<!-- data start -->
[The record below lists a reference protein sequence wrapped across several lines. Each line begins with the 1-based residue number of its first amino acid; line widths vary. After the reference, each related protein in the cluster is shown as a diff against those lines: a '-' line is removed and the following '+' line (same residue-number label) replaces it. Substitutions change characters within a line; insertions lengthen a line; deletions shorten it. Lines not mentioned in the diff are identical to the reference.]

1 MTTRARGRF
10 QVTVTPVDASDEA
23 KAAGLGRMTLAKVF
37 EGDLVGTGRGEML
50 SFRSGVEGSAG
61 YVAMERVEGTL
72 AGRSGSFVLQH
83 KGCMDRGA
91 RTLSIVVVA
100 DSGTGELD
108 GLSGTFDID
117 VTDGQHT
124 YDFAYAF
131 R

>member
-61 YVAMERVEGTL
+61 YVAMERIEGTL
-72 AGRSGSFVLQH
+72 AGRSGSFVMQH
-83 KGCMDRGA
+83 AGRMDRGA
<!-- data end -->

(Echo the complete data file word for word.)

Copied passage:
[The record below lists a reference protein sequence wrapped across several lines. Each line begins with the 1-based residue number of its first amino acid; line widths vary. After the reference, each related protein in the cluster is shown as a diff against those lines: a '-' line is removed and the following '+' line (same residue-number label) replaces it. Substitutions change characters within a line; insertions lengthen a line; deletions shorten it. Lines not mentioned in the diff are identical to the reference.]

1 MTTRARGRF
10 QVTVTPVDASDEA
23 KAAGLGRMTLAKVF
37 EGDLVGTGRGEML
50 SFRSGVEGSAG
61 YVAMERVEGTL
72 AGRSGSFVLQH
83 KGCMDRGA
91 RTLSIVVVA
100 DSGTGELD
108 GLSGTFDID
117 VTDGQHT
124 YDFAYAF
131 R

>member
-61 YVAMERVEGTL
+61 YVAMERIEGTL
-72 AGRSGSFVLQH
+72 AGRSGSFVMQH
-83 KGCMDRGA
+83 AGRMDRGA